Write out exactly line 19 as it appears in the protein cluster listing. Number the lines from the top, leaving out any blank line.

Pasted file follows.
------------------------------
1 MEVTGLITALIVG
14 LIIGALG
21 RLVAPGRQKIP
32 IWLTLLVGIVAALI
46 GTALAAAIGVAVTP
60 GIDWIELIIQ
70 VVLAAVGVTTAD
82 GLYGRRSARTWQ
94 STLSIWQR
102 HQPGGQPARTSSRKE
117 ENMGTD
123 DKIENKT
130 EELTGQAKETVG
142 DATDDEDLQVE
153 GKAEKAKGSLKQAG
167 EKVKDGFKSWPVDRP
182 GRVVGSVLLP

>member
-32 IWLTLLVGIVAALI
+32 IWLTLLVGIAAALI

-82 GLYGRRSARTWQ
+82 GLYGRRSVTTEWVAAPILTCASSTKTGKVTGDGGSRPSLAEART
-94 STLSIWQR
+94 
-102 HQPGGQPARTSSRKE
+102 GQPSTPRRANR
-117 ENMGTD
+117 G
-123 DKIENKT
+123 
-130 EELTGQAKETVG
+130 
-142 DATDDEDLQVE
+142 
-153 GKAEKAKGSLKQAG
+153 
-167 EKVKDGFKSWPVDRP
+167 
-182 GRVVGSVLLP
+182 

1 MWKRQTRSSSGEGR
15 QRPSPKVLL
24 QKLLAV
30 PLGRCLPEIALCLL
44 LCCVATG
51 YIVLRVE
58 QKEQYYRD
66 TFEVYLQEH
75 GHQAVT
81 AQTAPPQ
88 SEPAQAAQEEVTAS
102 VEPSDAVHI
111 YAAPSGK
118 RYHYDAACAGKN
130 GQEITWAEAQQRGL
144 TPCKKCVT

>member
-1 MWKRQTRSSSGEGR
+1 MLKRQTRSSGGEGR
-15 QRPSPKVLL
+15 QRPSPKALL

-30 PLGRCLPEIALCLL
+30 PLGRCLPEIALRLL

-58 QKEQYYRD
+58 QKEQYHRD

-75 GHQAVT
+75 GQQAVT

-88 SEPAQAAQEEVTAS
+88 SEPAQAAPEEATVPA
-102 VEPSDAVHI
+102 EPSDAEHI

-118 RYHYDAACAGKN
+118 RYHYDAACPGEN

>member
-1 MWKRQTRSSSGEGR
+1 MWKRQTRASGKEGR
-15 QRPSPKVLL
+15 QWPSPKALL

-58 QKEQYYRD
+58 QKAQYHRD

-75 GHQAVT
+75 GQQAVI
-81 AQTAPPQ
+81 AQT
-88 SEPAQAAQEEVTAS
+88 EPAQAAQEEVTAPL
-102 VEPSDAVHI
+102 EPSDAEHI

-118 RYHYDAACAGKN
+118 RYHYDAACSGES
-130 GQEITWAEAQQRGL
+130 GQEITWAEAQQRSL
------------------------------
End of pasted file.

-32 IWLTLLVGIVAALI